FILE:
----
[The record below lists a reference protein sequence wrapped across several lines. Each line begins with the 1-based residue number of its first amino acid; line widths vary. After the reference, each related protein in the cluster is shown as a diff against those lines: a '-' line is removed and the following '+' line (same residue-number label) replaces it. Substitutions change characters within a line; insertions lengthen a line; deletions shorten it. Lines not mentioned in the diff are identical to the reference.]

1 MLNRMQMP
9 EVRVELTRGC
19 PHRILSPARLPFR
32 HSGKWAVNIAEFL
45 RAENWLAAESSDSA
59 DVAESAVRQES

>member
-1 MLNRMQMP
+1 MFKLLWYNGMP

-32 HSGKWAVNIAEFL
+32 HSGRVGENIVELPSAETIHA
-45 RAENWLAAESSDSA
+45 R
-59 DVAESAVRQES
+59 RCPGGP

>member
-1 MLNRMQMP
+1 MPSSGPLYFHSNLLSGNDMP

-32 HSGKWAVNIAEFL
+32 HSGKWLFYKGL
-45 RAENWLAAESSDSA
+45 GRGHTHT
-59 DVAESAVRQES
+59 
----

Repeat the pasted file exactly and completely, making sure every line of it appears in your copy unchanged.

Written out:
[The record below lists a reference protein sequence wrapped across several lines. Each line begins with the 1-based residue number of its first amino acid; line widths vary. After the reference, each related protein in the cluster is shown as a diff against those lines: a '-' line is removed and the following '+' line (same residue-number label) replaces it. Substitutions change characters within a line; insertions lengthen a line; deletions shorten it. Lines not mentioned in the diff are identical to the reference.]

1 MLNRMQMP
9 EVRVELTRGC
19 PHRILSPARLPFR
32 HSGKWAVNIAEFL
45 RAENWLAAESSDSA
59 DVAESAVRQES

>member
-1 MLNRMQMP
+1 MFKLLWYNGMP

-32 HSGKWAVNIAEFL
+32 HSGRVGENIVELPSAETIHA
-45 RAENWLAAESSDSA
+45 R
-59 DVAESAVRQES
+59 RCPGGP

>member
-1 MLNRMQMP
+1 MPSSGPLYFHSNLLSGNDMP

-32 HSGKWAVNIAEFL
+32 HSGKWLFYKGL
-45 RAENWLAAESSDSA
+45 GRGHTHT
-59 DVAESAVRQES
+59 